The Tea Party movement, and those within it, has been accused of being racist and inciting prejudice pretty much since its inception, but a new study conducted by UCLA graduate student Emily Ekins is showing just the opposite.
Ekins set out to photograph every single poster and sign at the 9/12 Taypayer March on Washington in September to see if the tens of thousands of Americans that make up the Tea Party movement are really running on racism.
After tediously combing through the crowd and over 250 photographs later, Ekins discovered, based on the signs, that the claims of rampant racism simply weren't true. "Over 50 percent were about limited government and lower spending, and only about 6 percent were controversial in nature," Ekins told Fox News.
And of the 6 percent that were controversial, Ekins said that didn't mean racist. "If it was related to outsider politics, an ‘us versus them' message, anything about Islam, or the mosque in New York, anything that could be construed as controversial then I included it."
There were plenty blasting the democrats spending pattern, and the new health care law championed by President Obama. With signs screaming "$top the $pending" and "A Government Big Enough to Give you Anything you Want, is Strong Enough to Take Everything You Have," the most common ethos was for lawmakers to get back to the ideals of the founding fathers.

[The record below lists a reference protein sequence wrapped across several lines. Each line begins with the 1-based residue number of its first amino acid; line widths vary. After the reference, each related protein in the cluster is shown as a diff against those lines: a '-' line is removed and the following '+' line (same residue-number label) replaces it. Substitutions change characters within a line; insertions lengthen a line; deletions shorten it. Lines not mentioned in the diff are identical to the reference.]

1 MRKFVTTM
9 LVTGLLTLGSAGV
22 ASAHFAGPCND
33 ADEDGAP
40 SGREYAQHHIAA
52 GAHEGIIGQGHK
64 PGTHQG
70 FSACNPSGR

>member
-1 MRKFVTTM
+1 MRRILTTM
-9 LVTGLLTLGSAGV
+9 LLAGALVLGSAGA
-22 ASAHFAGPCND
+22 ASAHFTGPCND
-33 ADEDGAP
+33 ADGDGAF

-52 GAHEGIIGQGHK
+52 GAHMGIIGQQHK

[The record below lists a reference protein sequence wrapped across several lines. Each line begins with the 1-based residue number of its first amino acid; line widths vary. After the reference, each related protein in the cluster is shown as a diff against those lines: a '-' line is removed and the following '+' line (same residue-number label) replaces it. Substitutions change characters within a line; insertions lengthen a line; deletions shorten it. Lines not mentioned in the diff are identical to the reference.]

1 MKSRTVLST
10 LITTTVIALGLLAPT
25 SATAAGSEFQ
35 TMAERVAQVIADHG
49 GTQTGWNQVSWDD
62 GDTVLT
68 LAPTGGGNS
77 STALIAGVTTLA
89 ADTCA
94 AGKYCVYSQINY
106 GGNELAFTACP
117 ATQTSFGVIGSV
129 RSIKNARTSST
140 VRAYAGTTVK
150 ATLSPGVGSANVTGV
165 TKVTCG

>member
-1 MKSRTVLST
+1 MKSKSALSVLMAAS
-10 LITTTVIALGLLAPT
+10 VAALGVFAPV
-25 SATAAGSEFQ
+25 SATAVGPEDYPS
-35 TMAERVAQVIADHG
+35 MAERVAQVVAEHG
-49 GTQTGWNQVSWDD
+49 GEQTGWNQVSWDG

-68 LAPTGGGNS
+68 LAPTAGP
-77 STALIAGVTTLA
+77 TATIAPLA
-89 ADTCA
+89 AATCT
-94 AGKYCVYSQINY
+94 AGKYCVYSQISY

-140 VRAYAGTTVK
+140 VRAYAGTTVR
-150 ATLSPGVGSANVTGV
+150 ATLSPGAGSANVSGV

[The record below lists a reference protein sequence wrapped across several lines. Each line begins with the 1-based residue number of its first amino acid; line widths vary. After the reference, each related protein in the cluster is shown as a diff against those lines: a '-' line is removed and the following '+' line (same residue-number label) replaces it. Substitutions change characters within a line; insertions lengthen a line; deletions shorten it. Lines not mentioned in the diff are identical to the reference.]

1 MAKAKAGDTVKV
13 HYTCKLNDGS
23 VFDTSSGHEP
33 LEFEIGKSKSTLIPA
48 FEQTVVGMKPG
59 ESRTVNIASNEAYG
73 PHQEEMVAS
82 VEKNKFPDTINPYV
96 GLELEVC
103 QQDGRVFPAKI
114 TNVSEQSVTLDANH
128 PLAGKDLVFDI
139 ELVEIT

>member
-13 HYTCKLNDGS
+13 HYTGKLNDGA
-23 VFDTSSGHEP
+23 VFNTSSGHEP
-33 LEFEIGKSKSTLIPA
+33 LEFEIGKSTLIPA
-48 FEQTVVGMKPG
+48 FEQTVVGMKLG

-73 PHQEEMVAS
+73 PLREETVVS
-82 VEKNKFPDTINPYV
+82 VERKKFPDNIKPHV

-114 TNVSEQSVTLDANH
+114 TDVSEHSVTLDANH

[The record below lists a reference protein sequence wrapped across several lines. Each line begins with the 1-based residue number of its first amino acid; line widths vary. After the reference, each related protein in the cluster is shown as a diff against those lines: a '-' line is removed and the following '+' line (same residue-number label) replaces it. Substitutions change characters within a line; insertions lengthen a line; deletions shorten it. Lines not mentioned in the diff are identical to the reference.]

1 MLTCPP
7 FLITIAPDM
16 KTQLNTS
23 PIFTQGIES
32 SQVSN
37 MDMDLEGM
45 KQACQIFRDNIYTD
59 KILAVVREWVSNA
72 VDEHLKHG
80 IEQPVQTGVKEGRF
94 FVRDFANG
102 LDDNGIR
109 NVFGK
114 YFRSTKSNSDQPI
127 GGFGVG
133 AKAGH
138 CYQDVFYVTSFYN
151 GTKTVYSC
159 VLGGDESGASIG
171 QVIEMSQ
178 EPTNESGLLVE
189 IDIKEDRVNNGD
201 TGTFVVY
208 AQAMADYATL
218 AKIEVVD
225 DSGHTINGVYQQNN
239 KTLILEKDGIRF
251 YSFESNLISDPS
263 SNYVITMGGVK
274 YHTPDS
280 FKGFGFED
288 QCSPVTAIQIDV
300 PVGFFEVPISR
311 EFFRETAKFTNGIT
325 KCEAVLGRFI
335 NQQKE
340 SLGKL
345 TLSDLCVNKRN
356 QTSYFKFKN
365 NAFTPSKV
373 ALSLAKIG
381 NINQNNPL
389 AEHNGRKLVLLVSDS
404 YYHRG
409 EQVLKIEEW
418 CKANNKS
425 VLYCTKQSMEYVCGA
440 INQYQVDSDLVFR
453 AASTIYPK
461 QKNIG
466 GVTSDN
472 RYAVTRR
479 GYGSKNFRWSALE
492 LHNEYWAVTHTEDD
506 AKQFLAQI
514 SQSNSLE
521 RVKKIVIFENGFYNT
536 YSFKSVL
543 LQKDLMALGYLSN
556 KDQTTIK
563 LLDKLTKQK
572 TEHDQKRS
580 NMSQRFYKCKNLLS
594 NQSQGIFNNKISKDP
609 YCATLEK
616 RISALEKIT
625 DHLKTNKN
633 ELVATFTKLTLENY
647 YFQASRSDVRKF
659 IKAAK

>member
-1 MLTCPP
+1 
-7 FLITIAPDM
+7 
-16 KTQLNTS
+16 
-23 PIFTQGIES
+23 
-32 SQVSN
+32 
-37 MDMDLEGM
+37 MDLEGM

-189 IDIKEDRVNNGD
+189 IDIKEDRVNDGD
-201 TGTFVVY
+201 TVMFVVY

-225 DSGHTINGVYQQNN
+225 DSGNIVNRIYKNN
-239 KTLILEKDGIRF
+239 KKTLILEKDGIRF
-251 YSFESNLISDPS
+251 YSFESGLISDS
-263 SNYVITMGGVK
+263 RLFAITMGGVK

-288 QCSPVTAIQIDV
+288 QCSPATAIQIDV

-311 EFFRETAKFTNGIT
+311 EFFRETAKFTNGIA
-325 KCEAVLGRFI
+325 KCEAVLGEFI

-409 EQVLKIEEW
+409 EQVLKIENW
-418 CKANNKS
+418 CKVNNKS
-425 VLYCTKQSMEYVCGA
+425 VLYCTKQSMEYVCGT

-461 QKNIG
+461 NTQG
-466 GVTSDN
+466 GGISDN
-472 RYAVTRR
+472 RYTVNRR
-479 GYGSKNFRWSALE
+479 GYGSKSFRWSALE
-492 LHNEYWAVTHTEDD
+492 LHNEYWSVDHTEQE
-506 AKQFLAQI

One example of those she classified as controversial were the signs carried by "birthers." That is, those Americans that claim President Obama was not born inside the United States, and are demanding to see his birth certificate. Those signs made up just 1 percent of those dubbed controversial.
When asked, Ekins said she could only remember one specific sign that could be considered racist, but it wasn't targeted towards President Obama. "I'm not trying to incite any anger here, but I do remember one that said ‘I'm a Smart*ss Cracker and I Vote,' so it didn't say the word, but you got the point," she said.
Ekins went on to say that it was signs like that, and those comparing Obama to Hitler that riled fellow tea partiers. "The elderly people were like you shouldn't do that, you're making us all look bad. They were quick to call people out if there were signs that were counterproductive or unsophisticated."
Ekins said her study goes against what the mainstream media likes to cover when it comes to these rallies. Instead of focusing on just one or two outlandish signs, she took a more systematic approach which led to the overall message. A message, she said, that is pretty simple: "The overwhelming message is about limited government."
Emily Ekins is currently pursuing her PhD at UCLA and completed the study as part of research for her dissertation. Ekins also interned at libertarian think tank The Cato Institute in Washington, D.C.